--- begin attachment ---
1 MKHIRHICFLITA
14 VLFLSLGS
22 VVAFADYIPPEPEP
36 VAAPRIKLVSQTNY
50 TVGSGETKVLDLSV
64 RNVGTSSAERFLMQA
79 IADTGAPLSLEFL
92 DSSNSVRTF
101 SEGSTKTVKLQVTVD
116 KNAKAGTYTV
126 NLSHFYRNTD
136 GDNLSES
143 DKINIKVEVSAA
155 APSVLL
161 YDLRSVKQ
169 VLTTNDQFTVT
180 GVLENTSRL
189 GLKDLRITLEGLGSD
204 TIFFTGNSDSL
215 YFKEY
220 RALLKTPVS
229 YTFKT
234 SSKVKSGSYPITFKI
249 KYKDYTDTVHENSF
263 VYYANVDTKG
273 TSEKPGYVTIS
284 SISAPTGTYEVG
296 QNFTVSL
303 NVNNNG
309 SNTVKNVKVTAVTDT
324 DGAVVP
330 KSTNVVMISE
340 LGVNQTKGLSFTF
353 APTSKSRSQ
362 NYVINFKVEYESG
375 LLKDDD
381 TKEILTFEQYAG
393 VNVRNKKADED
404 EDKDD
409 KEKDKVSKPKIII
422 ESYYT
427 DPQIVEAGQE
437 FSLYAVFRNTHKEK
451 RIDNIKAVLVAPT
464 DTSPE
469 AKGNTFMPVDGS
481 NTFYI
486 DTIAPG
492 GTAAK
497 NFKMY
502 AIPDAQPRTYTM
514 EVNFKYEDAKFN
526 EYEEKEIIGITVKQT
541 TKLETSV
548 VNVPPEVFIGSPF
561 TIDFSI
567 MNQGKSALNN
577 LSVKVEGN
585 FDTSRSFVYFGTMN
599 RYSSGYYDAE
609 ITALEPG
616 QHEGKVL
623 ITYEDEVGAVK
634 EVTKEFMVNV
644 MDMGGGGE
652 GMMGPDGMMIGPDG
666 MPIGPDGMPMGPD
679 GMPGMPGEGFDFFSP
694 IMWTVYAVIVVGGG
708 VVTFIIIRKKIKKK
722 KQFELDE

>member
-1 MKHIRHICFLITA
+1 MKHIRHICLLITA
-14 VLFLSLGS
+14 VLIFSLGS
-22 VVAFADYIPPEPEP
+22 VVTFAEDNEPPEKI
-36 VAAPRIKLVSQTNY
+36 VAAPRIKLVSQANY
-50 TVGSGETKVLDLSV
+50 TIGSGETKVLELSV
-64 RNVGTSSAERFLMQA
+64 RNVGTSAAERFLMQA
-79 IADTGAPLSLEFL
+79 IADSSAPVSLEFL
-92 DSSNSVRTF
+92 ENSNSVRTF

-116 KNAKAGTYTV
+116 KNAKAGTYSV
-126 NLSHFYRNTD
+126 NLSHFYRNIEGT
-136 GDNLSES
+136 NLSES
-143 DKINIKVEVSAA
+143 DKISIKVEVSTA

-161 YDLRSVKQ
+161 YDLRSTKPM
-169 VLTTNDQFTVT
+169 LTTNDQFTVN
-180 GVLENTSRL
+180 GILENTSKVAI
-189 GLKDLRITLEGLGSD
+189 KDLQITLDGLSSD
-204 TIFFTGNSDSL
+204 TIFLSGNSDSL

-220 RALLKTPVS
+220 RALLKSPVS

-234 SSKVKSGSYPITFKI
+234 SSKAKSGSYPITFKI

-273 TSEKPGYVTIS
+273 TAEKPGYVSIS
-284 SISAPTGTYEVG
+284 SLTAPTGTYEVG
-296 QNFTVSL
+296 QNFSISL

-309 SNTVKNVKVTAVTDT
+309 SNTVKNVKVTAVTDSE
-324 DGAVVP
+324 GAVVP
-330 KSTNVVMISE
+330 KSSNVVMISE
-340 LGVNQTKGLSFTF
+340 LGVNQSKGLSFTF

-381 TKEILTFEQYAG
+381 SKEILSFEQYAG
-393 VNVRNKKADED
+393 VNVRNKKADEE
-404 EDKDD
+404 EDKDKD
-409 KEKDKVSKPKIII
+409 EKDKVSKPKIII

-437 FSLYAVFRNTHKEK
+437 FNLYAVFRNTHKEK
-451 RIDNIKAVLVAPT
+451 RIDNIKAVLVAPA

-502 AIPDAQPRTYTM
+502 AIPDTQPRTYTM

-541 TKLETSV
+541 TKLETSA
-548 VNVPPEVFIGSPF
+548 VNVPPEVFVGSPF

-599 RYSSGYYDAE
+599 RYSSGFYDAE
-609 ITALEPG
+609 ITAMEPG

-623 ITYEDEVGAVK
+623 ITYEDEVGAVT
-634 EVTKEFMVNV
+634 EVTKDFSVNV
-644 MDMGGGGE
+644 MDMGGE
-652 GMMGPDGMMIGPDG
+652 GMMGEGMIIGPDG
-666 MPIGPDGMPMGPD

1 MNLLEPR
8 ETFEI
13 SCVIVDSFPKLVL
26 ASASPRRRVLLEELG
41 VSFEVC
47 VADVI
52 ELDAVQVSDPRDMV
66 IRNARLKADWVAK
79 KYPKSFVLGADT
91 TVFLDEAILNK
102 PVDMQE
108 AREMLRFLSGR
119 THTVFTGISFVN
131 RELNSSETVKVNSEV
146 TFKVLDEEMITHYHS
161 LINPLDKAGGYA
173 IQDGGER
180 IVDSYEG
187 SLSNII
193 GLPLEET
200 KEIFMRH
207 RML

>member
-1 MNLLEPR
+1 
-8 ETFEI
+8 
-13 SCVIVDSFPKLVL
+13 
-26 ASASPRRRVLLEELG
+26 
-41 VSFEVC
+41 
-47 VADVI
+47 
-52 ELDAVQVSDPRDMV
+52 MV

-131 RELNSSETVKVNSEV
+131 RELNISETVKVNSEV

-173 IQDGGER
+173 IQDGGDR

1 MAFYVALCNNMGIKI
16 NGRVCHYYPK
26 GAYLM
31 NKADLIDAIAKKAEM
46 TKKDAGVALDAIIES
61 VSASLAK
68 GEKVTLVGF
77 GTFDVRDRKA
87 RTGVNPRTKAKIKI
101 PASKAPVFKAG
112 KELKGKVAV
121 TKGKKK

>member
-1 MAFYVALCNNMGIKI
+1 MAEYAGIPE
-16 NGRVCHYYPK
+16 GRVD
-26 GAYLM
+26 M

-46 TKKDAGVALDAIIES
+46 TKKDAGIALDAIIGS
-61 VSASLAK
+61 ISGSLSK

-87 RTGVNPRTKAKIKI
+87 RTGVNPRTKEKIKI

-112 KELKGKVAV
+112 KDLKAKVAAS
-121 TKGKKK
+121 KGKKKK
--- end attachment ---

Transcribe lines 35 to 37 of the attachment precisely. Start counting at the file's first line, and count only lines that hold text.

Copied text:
362 NYVINFKVEYESG
375 LLKDDD
381 TKEILTFEQYAG